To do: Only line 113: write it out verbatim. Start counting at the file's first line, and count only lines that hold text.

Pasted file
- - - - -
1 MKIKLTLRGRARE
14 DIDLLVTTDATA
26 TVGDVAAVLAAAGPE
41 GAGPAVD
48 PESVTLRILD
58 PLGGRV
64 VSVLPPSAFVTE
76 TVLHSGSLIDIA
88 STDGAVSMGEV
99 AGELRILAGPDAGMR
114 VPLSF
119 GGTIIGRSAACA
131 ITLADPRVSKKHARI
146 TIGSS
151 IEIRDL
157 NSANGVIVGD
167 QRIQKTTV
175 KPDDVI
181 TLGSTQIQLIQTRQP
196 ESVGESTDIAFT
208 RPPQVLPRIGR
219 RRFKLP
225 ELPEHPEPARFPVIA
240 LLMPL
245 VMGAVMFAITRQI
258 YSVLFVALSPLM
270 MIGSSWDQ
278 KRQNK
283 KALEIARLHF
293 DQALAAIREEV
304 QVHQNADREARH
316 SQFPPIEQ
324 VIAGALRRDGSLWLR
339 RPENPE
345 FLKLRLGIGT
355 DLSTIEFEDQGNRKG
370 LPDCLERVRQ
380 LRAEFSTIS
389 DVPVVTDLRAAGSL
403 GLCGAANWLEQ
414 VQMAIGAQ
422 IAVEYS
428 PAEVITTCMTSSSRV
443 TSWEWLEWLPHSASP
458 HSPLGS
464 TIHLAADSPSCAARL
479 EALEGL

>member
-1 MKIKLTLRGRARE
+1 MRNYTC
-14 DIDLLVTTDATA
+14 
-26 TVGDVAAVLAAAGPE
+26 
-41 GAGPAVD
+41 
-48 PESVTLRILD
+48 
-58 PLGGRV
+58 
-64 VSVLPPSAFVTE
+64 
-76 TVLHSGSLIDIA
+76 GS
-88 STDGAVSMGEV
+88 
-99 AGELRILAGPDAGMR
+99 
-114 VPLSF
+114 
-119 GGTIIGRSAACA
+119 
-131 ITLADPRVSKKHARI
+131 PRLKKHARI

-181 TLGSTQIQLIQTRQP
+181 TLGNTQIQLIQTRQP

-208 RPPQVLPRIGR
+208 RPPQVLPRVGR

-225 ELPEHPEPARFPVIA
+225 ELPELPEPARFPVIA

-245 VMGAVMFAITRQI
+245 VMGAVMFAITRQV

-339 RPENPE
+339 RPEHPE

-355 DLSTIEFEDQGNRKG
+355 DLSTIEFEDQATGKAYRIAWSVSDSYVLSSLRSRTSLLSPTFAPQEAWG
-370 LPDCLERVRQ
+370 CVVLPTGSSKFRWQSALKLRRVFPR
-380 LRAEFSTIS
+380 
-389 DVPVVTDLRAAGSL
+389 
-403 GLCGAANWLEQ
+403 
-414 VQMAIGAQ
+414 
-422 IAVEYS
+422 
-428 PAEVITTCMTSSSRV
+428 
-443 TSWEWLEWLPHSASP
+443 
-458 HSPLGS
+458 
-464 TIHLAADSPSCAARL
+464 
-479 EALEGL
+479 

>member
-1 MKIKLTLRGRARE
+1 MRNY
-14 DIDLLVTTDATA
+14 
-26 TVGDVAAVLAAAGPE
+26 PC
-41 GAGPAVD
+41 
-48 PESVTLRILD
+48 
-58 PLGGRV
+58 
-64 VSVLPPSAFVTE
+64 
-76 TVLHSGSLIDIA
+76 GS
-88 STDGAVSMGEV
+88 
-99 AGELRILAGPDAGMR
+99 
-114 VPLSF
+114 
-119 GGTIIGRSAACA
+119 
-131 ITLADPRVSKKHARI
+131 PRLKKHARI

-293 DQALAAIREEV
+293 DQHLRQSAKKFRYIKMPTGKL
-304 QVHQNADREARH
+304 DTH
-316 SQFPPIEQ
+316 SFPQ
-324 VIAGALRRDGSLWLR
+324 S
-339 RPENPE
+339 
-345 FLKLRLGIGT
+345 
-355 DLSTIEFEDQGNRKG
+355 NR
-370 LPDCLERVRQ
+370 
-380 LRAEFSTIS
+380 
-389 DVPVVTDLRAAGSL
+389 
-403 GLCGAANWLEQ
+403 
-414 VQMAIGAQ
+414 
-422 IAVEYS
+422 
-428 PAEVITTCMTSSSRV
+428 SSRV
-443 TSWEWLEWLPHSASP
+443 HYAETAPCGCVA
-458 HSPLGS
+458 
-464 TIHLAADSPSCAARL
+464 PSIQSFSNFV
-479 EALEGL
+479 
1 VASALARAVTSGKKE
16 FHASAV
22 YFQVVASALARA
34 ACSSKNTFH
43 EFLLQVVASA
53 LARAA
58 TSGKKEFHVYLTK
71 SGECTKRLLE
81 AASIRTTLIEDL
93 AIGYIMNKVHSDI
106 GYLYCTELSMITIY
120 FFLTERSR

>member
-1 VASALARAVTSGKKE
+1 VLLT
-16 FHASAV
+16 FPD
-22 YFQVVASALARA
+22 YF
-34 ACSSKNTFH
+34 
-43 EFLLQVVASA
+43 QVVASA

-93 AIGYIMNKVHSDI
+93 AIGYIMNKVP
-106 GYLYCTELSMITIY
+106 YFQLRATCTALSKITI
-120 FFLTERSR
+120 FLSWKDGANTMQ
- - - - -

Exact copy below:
+14 